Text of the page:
Check out fellow Angelinos, Jesse and her team introducing their LUMI Sunlight printing process.
July 16, 2012
Established in 2003 from San Francisco’s Bike Messenger Culture, Cadence Collection or CA DNC is in a world of its own, blurring the lines between Utility-Concept-Cycling.
Recently, the heads from CA DNC made their first hurrah into establishing a retail concept experiment down the street from my pad.
Let's take a look.
Dustin Klein is the founder and mad scientist of CA DNC.
He’s so slick, it's difficult to pin him down.
Can you pin D?
Handcrafted by D Klein.
Handdrawn by D Klein.
Handsigned by D Klein.
Only a few left.
Cadence is lifestyle cycling apparel.
Exploring boundaries between utility, concept, and cycling.
Cadence has established a strong following of style forward individuals & cyclists.
Established in 2003, from San Francisco's Messenger Culture.
217 Pacific Coast Highway
Hermosa Beach, CA 90254
Tuesday - 11-7
Wednesday - Saturday - 11-6
I’d like some Bread and Butter
July 13, 2012
The Bread and Butter tradeshow is probably one of the most energetic and inspiring shows there is in fashion.
Welcome to B & B in Berlin.
B & B is located in one of the largest airport hangers I’ve ever seen.
Halls of booths for miles.
The Temple of Denim was off the chain.
Come inside and see.
Dinner for 1,000.
Forget about ordering product.
How about some fruits and champagne.
Tommy Hilfiger literally brought a mountain top of grass as the entrance to their booth.
I saw some friendly faces.
NB Europe was in the house.
These three dudes were lost, I think it's time to go home.
Things are looking BRIGHT
July 12, 2012
Less than an hour flight from Munich, we arrive in Berlin for the Bright tradeshow.
Meetings, meetings, meetings…
I won’t bore you with the details, so instead, check out something a little more interesting - Impartial Objectives.
The MAN, the MYTH, the GONZ.
Legends in the making.
The art show and Bright is located in the former East German Secret Police Prison Building, The Stasi.
It had this cold eerie feeling.
Can you imagine some of the crazy shit that went down here back in the day?
It felt like someone was watching me.
Time for me to go outside, I’m gonna borrow this cruiser, ok?
I remember when ASR had things like this.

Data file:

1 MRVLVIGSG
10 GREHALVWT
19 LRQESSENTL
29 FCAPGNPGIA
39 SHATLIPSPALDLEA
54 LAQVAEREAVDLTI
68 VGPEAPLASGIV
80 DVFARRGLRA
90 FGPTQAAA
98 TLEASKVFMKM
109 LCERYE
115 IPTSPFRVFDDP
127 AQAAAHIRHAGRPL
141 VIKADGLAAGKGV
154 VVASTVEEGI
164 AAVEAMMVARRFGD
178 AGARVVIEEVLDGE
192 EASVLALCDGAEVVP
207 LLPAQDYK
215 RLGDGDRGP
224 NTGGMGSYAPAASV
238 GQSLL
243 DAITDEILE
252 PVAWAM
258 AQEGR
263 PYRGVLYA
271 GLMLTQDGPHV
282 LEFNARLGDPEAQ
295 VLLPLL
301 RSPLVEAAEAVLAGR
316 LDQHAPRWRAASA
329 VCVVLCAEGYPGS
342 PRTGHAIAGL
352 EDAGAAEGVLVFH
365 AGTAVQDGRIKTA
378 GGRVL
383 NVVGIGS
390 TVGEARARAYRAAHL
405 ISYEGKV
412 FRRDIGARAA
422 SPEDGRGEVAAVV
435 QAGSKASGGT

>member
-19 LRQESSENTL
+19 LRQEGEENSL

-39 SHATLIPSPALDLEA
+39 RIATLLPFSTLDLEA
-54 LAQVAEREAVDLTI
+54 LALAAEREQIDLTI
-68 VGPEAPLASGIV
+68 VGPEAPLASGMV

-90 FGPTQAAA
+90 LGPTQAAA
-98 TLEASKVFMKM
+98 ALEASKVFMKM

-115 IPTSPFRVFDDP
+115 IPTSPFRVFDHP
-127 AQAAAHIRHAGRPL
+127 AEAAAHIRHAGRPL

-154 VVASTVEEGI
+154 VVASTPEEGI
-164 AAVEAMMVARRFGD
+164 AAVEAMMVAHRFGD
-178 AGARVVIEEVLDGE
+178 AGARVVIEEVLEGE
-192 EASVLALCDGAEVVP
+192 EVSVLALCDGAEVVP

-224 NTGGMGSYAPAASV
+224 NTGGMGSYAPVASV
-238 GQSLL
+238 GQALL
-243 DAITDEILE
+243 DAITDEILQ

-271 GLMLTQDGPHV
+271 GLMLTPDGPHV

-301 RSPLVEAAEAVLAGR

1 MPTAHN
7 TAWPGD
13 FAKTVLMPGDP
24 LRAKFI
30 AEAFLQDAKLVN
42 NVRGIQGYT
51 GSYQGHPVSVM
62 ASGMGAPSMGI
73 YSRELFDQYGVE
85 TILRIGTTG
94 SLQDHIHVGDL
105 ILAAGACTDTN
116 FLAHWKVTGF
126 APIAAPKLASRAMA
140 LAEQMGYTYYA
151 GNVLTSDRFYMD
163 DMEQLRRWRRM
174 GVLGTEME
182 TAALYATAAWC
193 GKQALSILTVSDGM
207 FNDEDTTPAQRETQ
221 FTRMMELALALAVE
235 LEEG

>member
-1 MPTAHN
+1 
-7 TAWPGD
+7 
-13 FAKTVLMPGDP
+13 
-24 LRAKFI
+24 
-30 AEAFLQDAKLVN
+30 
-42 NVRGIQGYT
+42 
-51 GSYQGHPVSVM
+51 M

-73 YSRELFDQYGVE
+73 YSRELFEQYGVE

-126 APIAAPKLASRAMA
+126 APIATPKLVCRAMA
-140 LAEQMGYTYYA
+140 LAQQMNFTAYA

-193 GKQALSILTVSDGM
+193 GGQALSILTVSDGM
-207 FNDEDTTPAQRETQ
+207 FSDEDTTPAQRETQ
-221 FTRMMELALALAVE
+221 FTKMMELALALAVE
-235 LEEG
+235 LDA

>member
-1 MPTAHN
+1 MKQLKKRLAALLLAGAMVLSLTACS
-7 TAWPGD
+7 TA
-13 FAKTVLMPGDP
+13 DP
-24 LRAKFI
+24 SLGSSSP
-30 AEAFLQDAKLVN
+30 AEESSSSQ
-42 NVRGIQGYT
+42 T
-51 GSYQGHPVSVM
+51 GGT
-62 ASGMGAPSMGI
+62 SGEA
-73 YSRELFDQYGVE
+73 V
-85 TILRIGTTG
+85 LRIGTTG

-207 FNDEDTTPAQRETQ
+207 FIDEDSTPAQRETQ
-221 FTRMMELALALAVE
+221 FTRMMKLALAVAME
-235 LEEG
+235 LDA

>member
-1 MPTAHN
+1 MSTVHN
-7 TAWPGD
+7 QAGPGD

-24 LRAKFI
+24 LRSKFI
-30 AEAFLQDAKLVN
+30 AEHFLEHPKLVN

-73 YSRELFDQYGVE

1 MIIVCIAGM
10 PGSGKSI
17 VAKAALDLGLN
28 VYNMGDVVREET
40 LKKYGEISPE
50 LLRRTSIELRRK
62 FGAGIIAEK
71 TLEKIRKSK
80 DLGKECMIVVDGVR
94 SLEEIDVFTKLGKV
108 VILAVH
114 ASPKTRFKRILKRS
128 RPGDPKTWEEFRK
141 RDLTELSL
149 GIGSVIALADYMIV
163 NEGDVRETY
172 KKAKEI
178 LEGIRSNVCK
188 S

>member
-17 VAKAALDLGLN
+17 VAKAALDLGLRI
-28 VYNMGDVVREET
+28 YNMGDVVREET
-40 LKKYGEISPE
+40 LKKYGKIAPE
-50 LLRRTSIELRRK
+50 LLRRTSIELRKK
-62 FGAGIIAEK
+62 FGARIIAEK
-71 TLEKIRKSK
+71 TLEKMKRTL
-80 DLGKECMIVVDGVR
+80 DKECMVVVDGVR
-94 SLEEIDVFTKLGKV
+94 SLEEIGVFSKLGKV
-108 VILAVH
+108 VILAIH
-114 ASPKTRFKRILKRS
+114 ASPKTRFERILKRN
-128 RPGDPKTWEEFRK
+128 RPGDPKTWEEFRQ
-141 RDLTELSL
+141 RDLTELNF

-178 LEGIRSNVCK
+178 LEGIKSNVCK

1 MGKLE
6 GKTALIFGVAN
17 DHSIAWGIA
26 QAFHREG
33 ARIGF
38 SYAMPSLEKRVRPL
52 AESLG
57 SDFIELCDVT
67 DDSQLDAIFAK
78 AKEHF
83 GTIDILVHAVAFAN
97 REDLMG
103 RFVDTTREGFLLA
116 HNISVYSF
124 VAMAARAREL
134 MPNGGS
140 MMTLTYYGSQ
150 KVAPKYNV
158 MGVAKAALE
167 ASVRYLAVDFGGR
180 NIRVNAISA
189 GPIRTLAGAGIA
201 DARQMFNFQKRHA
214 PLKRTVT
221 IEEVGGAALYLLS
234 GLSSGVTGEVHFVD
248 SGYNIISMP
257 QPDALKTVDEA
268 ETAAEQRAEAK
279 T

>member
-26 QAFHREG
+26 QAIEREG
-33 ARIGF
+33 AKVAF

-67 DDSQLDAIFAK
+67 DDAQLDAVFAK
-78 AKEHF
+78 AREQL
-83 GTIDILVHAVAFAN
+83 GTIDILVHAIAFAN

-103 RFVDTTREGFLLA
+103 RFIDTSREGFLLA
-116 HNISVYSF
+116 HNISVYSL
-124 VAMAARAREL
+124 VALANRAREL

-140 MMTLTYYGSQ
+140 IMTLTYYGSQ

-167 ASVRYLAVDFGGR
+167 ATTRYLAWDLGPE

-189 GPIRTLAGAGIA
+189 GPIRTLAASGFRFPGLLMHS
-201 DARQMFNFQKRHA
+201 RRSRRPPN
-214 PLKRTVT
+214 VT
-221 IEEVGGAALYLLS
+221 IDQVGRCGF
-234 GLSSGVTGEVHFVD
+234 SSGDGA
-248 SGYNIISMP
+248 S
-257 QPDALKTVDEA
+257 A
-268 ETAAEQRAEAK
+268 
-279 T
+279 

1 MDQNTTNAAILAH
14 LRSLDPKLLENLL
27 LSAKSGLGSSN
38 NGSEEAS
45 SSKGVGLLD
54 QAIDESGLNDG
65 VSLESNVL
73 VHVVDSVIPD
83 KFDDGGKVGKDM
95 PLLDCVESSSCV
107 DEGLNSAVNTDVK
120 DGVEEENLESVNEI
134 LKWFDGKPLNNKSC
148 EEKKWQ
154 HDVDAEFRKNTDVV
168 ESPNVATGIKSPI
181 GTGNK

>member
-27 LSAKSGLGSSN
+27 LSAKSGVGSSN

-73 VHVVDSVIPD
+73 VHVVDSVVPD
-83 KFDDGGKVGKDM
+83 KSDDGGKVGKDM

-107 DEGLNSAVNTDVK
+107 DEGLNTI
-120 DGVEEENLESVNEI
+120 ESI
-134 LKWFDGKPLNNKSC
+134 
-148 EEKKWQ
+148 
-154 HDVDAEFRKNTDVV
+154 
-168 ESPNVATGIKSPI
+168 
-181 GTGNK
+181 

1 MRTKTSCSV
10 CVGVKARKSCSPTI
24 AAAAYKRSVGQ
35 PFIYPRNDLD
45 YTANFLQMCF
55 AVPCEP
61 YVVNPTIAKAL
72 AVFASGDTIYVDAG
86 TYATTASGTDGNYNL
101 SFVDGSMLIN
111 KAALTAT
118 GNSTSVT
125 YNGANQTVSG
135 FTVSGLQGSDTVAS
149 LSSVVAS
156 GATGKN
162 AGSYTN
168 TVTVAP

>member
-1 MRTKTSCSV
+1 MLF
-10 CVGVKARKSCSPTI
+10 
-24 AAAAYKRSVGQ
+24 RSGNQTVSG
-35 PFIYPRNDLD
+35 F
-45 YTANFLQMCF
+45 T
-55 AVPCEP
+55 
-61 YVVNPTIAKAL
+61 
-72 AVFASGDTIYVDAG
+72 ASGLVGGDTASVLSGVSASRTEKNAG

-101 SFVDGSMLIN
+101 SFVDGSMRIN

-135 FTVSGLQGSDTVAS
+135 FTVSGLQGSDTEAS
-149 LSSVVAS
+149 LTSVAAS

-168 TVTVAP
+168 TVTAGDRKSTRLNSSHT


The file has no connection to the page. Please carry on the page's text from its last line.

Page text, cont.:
Down the road, we made a quick pit-stop to our friends at the Supra and KR3W private showroom.
Steve runs the European ops and also one of the most respective dudes in my book.
I love Berlin.
So much energy, things to do, places to see.
German design is on top of my list along with the Japanese.
However, I think this takes it all.
Stephane likes it so much, he’s about done for the day.
BMW vs. Audi
July 11, 2012
I’m on a roll.
Two countries in two days, check.
Today we head down the road and drive into Munich, Germany.
Had a few hours to kill - stopped by the BMW HQ to see some eye candy.
How’s this for candy?
This or the beetle?
What do you think?
A hop, skip and a leap away was Audi World.
How about this?
I haven’t found out anything I was digging so we peaced out and connected with our regional 686 agent, Jochan.
Now this is a nice ride, man.
An overall productive day.
So productive, I deserve this.
Good day Munich.
Sprechen Sie Deutsch?
July 10, 2012
Rise and shine.
We got an early start and hit the road from Italy to Germany.
Alps and Vineyards for miles, I think this beats traffic on the 405.
Hours later, we arrive in Innsbruck, Germany.
We stopped by to say hello to a few of our stockists in town, starting with X-Double.
What a coincidence: The bestselling denim at X Double.
Adi runs the show at X Double, tell him that Mike sent you.
July 9, 2012
I used to commute 50 miles each way from LA to OC for work.
On a good day, it took an hour, on a bad day, it took a few hours.
So each time I have to get on a plane somewhere across the sea, it doesn’t bother me.
I took a quick trip over the weekend and landed in Venice, Italy.
Our European headquarters are located about 30 minutes from Venice.
Our partners in crime.
Home away from home.
Meet Alda on the left and Stephane on the right.
Alda backs up our customer service, speaks 5 languages and can cook like no other.
There’s only one Stephane, besides running our direct European sales and marketing agents for the past 8 years, he packs more music Intel, from Rap to Jazz to House to RB to Blues and New Disco, than anyone I’ve met.
Plus he represents.
On the way out, Stephane had to get some milk for his kids.
I was fascinated on how they do it here.
Step One, insert coins.
Step two, fill your reusable bottle up.
Step three, bingo!
On the way home, we stopped by his friends place for a BBQ, Italian style.
Shitty place to chill, huh?
The Circus is in town
July 5, 2012
Got invited to watch my friends get hurt at the Nitro Circus movie premiere in 3D!
Just in time to celebrate the July 4th extended weekend at the world famous Chinese theater in Hollywood
Do I really have to put these things on?
Only in Hollywood
Work (still) in Progress - Insulation
July 3, 2012
It seems like we’re finally getting steps closer to finishing our headquarters in LA.
After the framing and rough mechanical, electrical, fire and air, we’re onto insulation.
Load Them Up
Start with the top
Make sure you don’t miss anything
Doesn’t look much now, but it will all make sense soon
Welcome to the FAM
July 2, 2012
View Previous Post & Comments:
May 2010: Part 1
May 2010: Part 2
April 2010: Part 1
April 2010: Part 2
March 2010: Part 1
March 2010: Part 2